In a groundbreaking discovery, researchers from the University of Queensland has successfully bred lethal cone snails in a laboratory aquarium, marking a significant milestone. This achievement holds enormous potential for unlocking the power of their complex venom and gaining a deeper understanding of it. Such knowledge could pave the way for a wide range of human therapeutics.
The findings have been published in the esteemed journal Nature Communications.
Exploring the Potential of Cone Snail Venoms
Cone snail venoms have attracted significant scientific interest due to their diverse range of potential applications. Researchers have been able to study the biological transformations that take place throughout various stages of cone snails’ lives, including the complex composition of their venom.
With approximately 1,000 distinct species, each with its unique venom formula, cone snails have captured the attention of scientists. Their venoms, composed of multiple compounds, hold immense potential for various scientific investigations and applications.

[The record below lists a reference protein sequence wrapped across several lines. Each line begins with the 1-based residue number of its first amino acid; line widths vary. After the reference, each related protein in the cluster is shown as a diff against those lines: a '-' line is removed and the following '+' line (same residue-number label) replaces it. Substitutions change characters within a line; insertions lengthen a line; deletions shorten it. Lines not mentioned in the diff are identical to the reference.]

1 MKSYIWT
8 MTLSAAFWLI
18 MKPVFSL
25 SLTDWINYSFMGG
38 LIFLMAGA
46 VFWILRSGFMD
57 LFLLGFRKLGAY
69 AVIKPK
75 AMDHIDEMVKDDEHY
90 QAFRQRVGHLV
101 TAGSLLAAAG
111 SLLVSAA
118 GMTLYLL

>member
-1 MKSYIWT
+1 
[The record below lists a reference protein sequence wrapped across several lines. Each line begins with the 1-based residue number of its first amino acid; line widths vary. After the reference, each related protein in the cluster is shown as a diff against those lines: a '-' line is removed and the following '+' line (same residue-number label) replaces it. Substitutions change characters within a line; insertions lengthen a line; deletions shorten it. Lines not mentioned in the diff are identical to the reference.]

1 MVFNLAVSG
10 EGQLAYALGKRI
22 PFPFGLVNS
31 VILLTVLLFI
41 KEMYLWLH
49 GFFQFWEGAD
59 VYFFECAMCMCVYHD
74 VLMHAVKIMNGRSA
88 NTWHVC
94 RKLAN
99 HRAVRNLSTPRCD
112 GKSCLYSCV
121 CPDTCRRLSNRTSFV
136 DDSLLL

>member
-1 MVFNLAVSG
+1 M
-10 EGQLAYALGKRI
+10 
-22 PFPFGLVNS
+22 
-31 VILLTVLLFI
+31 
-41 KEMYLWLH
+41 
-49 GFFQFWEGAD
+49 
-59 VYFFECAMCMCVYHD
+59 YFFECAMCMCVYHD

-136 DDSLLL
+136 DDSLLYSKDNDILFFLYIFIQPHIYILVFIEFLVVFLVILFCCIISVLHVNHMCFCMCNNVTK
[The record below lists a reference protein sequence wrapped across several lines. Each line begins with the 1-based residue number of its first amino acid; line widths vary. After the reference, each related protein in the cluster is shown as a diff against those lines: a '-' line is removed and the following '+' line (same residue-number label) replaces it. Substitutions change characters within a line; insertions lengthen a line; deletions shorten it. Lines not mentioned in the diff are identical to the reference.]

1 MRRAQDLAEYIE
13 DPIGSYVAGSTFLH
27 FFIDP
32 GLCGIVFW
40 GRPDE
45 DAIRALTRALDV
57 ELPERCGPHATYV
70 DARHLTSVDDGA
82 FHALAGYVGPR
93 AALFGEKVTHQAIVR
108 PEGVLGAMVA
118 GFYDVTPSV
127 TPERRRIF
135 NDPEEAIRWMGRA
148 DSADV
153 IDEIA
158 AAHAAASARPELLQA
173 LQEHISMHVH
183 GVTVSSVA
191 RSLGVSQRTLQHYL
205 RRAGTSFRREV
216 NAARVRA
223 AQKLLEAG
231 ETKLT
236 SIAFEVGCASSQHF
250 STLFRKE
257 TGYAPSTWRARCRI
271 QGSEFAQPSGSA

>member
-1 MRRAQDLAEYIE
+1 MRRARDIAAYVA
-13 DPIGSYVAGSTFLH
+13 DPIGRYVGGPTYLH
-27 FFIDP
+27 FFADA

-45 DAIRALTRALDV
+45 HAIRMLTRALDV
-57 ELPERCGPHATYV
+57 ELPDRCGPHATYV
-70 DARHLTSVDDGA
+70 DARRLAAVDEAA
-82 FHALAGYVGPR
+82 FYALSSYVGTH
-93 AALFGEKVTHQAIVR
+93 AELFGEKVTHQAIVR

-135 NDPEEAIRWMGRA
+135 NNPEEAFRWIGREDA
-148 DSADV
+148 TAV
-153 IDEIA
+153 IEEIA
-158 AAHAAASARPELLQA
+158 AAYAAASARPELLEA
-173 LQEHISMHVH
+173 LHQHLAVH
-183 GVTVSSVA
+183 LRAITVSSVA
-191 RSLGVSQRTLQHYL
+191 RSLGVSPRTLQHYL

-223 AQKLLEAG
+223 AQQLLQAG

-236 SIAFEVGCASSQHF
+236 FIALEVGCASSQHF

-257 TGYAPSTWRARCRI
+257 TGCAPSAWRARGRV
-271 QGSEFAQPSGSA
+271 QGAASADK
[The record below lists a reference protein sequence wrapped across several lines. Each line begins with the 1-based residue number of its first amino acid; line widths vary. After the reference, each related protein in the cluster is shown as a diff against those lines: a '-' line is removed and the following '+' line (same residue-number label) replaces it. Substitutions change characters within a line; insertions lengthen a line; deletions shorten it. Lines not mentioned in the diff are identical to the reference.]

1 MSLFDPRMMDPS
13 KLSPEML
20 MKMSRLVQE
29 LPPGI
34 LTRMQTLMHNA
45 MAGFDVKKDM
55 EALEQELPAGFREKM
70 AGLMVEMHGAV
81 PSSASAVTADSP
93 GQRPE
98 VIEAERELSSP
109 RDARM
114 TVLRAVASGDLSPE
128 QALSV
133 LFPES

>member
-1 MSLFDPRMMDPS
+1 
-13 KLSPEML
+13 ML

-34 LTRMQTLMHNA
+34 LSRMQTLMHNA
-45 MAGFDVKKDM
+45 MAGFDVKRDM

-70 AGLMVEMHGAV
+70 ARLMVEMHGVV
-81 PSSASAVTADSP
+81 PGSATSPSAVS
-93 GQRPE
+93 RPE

Researchers are investigating venoms as potential therapeutics.
In their recent investigations, researchers have discovered crucial differences in the venoms across the lifecycle of these tiny marine species.
“Juvenile cone snails use a different cocktail of venoms than adult snails to kill their prey,” said Richard Lewis professor at the Institute for Molecular Bioscience, UQ. “This is a rich and unexplored group of molecules that we can now examine as potential leads for drugs.”
Professor Lewis provided further insight into their success with venom molecules, particularly in the development of pain medications. However, he stressed the need for additional exploration of the pharmacology of these molecules to ascertain their potential therapeutic uses across various disease categories.